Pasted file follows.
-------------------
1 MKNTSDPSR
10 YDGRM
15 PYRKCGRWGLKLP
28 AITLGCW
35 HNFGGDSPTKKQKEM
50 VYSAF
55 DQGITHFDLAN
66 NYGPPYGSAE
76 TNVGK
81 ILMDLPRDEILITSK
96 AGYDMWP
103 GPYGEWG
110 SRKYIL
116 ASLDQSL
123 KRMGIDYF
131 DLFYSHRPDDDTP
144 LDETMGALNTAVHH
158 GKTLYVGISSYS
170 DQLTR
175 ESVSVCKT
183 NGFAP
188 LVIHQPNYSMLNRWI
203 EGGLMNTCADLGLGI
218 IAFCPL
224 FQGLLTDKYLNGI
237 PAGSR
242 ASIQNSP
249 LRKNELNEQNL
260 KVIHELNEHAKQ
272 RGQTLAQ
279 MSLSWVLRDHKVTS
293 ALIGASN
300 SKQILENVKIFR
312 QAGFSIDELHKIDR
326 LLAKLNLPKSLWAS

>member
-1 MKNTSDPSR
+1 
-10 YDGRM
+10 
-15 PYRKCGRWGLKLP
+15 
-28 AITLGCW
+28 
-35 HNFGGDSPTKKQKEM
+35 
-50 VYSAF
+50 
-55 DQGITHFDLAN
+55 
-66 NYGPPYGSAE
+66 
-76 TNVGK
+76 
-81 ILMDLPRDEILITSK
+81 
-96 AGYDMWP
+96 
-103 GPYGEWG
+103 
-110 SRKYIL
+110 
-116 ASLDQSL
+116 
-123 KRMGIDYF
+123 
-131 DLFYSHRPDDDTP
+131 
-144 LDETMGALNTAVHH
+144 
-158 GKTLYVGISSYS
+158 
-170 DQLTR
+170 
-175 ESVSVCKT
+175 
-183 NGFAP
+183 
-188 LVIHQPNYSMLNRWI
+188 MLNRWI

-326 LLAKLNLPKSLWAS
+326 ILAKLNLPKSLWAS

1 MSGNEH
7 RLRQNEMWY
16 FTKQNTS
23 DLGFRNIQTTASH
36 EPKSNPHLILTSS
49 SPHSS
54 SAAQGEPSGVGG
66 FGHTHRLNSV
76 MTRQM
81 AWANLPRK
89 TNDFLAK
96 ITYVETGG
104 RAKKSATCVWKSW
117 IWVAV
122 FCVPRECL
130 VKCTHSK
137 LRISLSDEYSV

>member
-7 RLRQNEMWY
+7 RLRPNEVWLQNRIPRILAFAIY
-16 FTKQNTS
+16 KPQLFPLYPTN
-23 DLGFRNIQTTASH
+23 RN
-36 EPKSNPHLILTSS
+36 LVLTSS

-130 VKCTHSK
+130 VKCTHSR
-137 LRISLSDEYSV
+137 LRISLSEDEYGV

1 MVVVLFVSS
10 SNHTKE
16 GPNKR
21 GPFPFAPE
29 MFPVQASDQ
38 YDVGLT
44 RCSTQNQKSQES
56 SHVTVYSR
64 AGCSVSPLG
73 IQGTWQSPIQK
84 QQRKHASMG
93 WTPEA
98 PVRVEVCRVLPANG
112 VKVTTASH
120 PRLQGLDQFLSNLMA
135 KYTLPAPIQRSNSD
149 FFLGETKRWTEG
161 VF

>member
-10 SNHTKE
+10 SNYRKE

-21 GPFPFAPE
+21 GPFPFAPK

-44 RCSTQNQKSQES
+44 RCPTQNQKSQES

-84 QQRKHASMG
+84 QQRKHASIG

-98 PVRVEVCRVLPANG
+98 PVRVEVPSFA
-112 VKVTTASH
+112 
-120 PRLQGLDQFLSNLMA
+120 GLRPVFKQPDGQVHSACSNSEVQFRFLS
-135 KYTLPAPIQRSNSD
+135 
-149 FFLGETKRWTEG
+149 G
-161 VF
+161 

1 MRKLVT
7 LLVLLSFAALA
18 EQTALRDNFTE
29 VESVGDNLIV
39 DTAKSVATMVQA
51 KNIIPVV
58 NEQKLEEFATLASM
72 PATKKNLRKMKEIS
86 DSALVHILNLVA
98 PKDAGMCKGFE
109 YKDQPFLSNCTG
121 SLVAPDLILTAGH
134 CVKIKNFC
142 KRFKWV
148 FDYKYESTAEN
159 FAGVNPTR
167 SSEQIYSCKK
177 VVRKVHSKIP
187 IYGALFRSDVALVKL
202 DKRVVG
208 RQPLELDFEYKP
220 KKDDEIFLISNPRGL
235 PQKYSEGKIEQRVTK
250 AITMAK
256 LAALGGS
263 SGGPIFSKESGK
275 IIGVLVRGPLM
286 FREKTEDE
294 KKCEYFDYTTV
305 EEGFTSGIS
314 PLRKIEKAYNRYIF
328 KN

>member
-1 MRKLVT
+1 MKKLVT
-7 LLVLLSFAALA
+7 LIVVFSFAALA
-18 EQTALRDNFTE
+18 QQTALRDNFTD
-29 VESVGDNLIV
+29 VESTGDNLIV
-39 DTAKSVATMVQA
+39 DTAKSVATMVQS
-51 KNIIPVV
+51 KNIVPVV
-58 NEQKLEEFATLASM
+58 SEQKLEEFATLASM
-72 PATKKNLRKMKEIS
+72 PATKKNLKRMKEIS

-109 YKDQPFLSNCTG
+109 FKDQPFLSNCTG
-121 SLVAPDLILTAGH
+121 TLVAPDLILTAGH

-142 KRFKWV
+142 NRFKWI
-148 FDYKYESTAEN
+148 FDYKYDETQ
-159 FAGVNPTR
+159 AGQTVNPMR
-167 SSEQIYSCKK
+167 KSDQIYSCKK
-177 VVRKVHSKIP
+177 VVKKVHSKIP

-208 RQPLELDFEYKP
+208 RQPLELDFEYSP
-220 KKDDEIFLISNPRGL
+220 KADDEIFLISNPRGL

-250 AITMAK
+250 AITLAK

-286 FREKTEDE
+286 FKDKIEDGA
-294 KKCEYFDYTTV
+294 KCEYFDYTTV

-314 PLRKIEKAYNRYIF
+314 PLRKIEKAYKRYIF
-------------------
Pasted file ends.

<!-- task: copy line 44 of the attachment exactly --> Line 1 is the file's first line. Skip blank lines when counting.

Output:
+28 